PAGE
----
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Empowerment Evaluation Lawrence Deane, Associate Professor Faculty of Social Work University of Manitoba Key Principles.

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Presentation on theme: "Empowerment Evaluation Lawrence Deane, Associate Professor Faculty of Social Work University of Manitoba Key Principles."— Presentation transcript:

1 Empowerment Evaluation Lawrence Deane, Associate Professor Faculty of Social Work University of Manitoba Key Principles

2 Empowerment Evaluation Participatory Action Research - Research in social justice settings -NASA -Hewlett Packard - David Fetterman – Pres American Evaluation Society Origins:

3 Empowerment Process by which people take charge of their environment – physical, economic, social, cultural psychological

4 Empowerment Decision-making Self-perception Increased resources

5 Consumes time Shapes perceptions Releases resources Research is an important resource

6 Research in social settings has always been political. It either maintains, explains, or justifies the status quo - or questions it. - Rajesh Tandon Participatory Research in Asia (PRIA)

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10 148 Properties

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15 Participatory (Empowering) Evaluation Purpose Design Conduct Analysis Use/Dissemination (knowledge mobilization) - Community control of

16 OCAP Ownership, Control, Access and Possession OCAP Ownership, Control, Access and Possession Sanctioned by the First Nations Information Governance Committee Report title: OCAP: Ownership,Control, Access and Possession© Copyright 2007 National Aboriginal Health OrganizationISBN: Date Published: April 2007OAAPH [now known as the National Aboriginal Health Organization (NAHO)] receivesfunding from Health Canada to assistit to undertake knowledge-based activitiesincluding education, research and dissemination of information to promote health issuesaffecting Aboriginal persons. However, the contents and conclusions of this report aresolely that of the authors and not attributablein whole or in partto Health Canada.The National Aboriginal Health Organization, an Aboriginal-designed and -controlledbody, will influence and advance the healthand well-being of Aboriginal Peoples bycarrying out knowledge-based strategies.This report should be cited as:First Nations Centre. (2007).OCAP: Ownership, Control, Access and Possession.Sanctioned by the First Nations InformationGovernance Committee, Assembly of FirstNations. Ottawa: National Aboriginal Health Organization.For queries or copyright requests, please contact:National Aboriginal Health Organization220 Laurier Avenue West, Suite 1200Ottawa, ON K1P 5Z9Tel: (613) Toll-free: Fax: (613) theCanadian Constitution Act, 1982, the term Aboriginal Peoples refers to FirstNations, Inuit and Métis people living in Canada. However, common use of the term isnot always inclusive of all three distinct people and much ofthe available research onlyfocuses on particular segments of the Aboriginal population. NAHO makes every effortto ensure the term is used appropriately.If you have questions or comments about this guide,please contact us at: First Nations NAHO 220 Laurier Avenue West, Suite 1200 Ottawa, ON K1P 5Z9Tel: (613) Toll-free: Fax: (613) OCAP Ownership Control Access Possession Sanctioned by the First Nations Information Governance Committee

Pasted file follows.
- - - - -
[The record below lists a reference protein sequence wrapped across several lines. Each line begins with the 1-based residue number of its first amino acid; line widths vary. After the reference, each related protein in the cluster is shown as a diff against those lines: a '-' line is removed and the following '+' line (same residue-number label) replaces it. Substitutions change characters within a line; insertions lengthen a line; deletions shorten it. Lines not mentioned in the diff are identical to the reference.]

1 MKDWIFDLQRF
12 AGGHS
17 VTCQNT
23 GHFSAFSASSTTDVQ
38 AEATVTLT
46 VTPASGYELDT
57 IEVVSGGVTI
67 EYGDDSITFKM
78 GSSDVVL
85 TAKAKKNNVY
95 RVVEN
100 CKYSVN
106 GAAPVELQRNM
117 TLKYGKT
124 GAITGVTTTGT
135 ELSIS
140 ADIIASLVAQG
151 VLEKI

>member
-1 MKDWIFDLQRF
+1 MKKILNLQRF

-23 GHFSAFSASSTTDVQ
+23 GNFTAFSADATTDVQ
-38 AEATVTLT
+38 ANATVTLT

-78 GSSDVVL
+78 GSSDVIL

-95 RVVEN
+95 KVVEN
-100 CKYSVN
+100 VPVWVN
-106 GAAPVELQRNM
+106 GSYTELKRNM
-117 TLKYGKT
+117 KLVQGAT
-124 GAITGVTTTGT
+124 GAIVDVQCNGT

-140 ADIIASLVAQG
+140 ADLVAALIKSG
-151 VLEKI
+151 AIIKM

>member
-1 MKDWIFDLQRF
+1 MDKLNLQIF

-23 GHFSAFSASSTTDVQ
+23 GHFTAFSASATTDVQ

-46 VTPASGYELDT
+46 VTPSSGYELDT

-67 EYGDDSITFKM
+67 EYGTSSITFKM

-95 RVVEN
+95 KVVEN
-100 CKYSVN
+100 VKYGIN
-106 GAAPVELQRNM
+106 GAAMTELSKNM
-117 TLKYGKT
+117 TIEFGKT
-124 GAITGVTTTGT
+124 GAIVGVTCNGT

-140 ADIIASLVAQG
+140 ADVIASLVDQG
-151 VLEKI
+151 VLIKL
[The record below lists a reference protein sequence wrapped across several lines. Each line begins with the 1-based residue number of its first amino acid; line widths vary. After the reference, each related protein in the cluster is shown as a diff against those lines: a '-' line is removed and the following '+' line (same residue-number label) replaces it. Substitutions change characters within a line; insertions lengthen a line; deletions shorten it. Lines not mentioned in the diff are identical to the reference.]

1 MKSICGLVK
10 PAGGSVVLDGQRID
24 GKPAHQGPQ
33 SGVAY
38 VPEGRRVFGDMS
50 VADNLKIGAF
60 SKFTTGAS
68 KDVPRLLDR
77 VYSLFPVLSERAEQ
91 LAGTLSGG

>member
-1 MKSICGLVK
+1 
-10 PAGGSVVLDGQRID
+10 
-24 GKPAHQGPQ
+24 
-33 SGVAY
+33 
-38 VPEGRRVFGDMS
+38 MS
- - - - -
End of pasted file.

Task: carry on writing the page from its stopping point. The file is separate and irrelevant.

17 Reasons for Community Control (Empowerment) Ethics Epistemology Effectiveness

18 Reasons for Community Control (Empowerment) Ethics –Respectful –Non-coercive –Confidentiality –Reports with integrity –Redistributes power

19 Epistemology – study of methods, validity, and scope of knowledge How to develop accurate knowledge How do you know it is accurate Participatory methods build authentic knowledge

20 Reasons for Community Control (Empowerment) Ethics Epistemology Effectiveness

21 Participatory Action Research Community carries out research on itself Empowerment Evaluation Community evaluates its own work /its own programs

22 Facilitator Technical resource person Role of the Evaluator

23 Assumptions All stakeholders - interest in program improvement Funders, researchers, staff form an evaluation ‘community’ Commitment to competent social science All research is vulnerable to bias

24 Participatory (Empowering) Evaluation Purpose Design Conduct Analysis Use/Dissemination (knowledge mobilization) - Community control of

25 Participatory (Empowering) Evaluation Purpose Design Conduct Analysis Use/Dissemination (knowledge mobilization) - Community control of

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28 Participatory (Empowering) Evaluation Purpose Design Conduct Analysis Use/Dissemination (knowledge mobilization) - Community control of

29 Participatory (Empowering) Evaluation Purpose Design Conduct Analysis Use/Dissemination (knowledge mobilization) - Community control of

30 My questions “How can North End Housing Project become more culturally appropriate”

31 Community re-write “North End Housing Project is fixing up some old buildings on the street. How can they help with culture”

32 Most common response “No answer”

33 Community members’ questions “Do you have a spirit name?” “What kind of ceremonies have you been to?”

34 Participatory (Empowering) Evaluation Purpose Design Conduct Analysis Use/Dissemination (knowledge mobilization) - Community control of

35 Participatory (Empowering) Evaluation Purpose Design Conduct Analysis Use/Dissemination (knowledge mobilization) - Community control of

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39 Participatory (Empowering) Evaluation Purpose Design Conduct Analysis Use/Dissemination (knowledge mobilization) - Community control of

40 Participatory (Empowering) Evaluation Purpose Design Conduct Analysis Use/Dissemination (knowledge mobilization) - Community control of

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